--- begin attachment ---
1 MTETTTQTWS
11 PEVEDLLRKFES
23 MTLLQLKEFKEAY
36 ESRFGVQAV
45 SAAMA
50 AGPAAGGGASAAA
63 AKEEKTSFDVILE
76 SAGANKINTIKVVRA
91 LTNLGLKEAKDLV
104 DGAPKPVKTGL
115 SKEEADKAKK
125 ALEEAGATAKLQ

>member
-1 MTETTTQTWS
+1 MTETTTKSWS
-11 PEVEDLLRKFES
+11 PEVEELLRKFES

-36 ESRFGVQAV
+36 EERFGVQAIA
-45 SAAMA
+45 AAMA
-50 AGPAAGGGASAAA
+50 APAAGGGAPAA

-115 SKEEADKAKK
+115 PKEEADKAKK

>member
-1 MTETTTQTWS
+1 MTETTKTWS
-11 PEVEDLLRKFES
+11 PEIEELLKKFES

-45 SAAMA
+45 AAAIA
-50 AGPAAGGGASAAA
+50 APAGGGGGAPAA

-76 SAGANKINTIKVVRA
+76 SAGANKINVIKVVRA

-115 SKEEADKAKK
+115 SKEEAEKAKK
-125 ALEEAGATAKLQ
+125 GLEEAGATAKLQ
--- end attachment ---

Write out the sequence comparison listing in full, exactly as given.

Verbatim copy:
1 MTETTTQTWS
11 PEVEDLLRKFES
23 MTLLQLKEFKEAY
36 ESRFGVQAV
45 SAAMA
50 AGPAAGGGASAAA
63 AKEEKTSFDVILE
76 SAGANKINTIKVVRA
91 LTNLGLKEAKDLV
104 DGAPKPVKTGL
115 SKEEADKAKK
125 ALEEAGATAKLQ

>member
-1 MTETTTQTWS
+1 MTETTTKSWS
-11 PEVEDLLRKFES
+11 PEVEELLRKFES

-36 ESRFGVQAV
+36 EERFGVQAIA
-45 SAAMA
+45 AAMA
-50 AGPAAGGGASAAA
+50 APAAGGGAPAA

-115 SKEEADKAKK
+115 PKEEADKAKK

>member
-1 MTETTTQTWS
+1 MTETTKTWS
-11 PEVEDLLRKFES
+11 PEIEELLKKFES

-45 SAAMA
+45 AAAIA
-50 AGPAAGGGASAAA
+50 APAGGGGGAPAA

-76 SAGANKINTIKVVRA
+76 SAGANKINVIKVVRA

-115 SKEEADKAKK
+115 SKEEAEKAKK
-125 ALEEAGATAKLQ
+125 GLEEAGATAKLQ